It is an old anti-dueling statute that is still on the books in Virginia about words that incite violence. That if you live here, you defend someone’s honor and you make them duel you. Outside of DeAndre Harris’s trial, actually, in March, the courtroom filled up so Jason couldn’t get in. So, he was stuck outside with the crowd that was supporting DeAndre. A local activist [Donna] gave him a piece of her mind. I believe what was enshrined in his complaint was that she called him a “racist” and a “crybaby” and I guess that hurt his feelings real bad. So, he is suing her for $500. Which is a small amount of money. He is wasting so much time on such a small amount of money because he got his feelings hurt…. He is representing himself…. It will be a real treat if anyone can make it out for that to support Donna.
How can people keep up with you and what is going on in Charlottesville? And for people who are from outside who either can’t come to visit or would like to be supportive, how can they do that?
The only fund that I know of that has actually disbursed money to survivors and to activists in this community for bail funds and legal defense, medical bills, emergency housing — the only fund that is actually dispersing those moneys is the Charlottesville [Community] Resilience Fund…. That is @CVilleFund on Twitter, you can follow us there. They are a 501(c)4. They are run by activists in this community. It is all volunteer, horizontal decision-making…. They are actually helping people here in this community and that would be a great place to send your money if you have money to send.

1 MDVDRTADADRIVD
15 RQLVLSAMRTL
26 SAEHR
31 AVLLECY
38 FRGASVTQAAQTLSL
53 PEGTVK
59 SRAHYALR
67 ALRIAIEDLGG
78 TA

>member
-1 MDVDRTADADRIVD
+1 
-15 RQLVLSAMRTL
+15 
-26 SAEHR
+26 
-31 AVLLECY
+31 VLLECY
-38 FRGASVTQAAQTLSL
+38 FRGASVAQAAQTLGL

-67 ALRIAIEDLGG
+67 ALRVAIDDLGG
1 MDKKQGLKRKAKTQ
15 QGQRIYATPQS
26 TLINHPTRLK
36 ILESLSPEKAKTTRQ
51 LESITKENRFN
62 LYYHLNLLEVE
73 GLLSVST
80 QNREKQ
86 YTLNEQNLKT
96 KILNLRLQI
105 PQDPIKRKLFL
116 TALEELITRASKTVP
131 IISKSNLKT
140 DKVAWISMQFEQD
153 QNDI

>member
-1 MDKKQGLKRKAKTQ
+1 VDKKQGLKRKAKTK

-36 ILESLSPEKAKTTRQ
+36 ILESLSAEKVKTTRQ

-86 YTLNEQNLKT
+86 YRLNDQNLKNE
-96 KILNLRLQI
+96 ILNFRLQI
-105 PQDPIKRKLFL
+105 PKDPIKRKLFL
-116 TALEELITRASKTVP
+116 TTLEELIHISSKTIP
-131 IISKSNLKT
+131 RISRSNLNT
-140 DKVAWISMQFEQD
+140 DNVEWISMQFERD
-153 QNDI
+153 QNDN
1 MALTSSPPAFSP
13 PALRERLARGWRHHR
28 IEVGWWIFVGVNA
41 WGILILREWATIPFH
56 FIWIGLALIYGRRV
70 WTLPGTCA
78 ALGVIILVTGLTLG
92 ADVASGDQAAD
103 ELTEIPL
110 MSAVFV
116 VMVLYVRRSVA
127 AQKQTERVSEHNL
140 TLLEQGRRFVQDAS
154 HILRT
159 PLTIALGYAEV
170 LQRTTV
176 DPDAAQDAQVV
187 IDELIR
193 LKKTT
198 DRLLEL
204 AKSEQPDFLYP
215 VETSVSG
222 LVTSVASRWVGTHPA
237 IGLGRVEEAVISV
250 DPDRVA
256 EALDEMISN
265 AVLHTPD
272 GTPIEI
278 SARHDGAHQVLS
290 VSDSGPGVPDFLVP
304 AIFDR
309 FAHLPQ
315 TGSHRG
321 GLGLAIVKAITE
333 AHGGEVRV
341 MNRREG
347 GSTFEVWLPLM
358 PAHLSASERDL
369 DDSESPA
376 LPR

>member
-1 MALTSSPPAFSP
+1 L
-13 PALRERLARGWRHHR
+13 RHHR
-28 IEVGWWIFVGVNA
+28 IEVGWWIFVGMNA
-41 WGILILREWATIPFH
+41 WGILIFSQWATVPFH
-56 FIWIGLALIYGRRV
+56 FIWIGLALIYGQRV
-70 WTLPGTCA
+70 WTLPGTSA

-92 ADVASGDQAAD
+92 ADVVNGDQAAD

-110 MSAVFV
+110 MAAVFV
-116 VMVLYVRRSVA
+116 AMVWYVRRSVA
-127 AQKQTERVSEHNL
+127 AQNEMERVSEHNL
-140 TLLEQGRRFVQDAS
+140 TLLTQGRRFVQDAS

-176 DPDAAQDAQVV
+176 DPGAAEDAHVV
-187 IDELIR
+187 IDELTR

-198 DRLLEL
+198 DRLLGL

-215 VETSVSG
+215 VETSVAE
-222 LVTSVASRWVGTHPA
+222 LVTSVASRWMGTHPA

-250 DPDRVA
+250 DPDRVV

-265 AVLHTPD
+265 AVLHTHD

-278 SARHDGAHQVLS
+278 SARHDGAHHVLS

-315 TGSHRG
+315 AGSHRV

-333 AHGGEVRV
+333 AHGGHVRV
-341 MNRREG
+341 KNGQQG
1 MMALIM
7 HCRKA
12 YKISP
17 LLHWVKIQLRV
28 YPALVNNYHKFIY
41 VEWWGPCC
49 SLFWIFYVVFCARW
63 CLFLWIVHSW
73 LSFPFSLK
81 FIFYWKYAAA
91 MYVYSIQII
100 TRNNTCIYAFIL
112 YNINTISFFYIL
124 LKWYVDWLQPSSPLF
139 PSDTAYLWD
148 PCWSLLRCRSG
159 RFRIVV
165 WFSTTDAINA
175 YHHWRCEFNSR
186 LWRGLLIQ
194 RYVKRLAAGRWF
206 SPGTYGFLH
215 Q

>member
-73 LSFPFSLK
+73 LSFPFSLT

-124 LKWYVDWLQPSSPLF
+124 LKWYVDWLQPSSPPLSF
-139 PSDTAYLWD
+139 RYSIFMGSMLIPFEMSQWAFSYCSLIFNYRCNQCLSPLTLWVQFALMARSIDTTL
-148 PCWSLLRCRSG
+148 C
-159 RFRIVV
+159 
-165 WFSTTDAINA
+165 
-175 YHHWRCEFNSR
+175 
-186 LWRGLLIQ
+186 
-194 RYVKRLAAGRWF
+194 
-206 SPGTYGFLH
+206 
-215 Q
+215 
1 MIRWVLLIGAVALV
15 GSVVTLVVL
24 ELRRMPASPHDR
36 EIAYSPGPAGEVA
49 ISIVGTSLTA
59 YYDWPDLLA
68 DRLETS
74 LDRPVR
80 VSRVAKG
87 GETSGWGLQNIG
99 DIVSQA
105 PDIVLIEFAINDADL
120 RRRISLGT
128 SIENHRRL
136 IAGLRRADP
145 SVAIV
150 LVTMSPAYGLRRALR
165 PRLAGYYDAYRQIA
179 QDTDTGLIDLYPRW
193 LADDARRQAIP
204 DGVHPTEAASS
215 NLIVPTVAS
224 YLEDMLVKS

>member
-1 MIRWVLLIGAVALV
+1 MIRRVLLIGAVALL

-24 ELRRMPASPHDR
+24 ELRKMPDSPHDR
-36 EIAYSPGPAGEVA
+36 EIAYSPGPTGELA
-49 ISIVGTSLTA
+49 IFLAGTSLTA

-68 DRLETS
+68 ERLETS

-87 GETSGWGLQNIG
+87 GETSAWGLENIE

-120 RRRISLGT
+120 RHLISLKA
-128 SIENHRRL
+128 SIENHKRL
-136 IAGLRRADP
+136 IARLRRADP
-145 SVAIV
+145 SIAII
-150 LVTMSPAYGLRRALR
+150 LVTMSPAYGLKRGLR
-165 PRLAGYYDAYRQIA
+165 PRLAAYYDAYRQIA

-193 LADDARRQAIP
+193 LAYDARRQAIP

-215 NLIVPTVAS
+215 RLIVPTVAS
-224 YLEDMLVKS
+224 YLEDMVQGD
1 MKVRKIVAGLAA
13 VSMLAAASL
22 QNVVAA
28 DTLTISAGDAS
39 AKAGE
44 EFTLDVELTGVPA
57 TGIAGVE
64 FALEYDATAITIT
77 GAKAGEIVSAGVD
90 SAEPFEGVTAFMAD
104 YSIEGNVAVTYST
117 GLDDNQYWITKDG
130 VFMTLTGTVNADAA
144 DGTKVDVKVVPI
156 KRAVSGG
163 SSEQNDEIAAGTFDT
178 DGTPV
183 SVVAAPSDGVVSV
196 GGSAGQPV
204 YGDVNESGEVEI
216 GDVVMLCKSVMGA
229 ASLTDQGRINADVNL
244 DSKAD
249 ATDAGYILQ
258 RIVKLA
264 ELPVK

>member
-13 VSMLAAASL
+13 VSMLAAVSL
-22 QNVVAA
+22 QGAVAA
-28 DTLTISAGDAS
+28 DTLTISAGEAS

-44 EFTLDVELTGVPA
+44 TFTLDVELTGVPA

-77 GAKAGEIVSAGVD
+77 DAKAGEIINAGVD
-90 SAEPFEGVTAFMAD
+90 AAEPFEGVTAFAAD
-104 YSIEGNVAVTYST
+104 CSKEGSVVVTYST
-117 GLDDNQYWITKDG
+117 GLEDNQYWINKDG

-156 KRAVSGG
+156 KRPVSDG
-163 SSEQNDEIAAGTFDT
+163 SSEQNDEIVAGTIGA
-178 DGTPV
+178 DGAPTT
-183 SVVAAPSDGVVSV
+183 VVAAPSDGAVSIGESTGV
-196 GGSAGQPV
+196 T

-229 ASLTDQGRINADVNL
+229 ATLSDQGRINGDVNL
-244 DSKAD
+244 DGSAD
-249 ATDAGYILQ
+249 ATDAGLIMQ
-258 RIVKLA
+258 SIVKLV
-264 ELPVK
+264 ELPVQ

There is a local media collective that is doing incredible work, Solidarity CVille. You can follow them on Twitter at @SolidCVille. They are covering stuff around town. You can follow me if you wanted to … I am at @SocialistDogMom…. You can also find me on Patreon.
*Molly preferred not to share her legal last name since she has been targeted by far-right activists.
This interview has been lightly edited for clarity and length.
Interviews for Resistance is a project of Sarah Jaffe, with assistance from Laura Feuillebois and support from the Nation Institute. It is also available as a podcast on iTunes. Not to be reprinted without permission.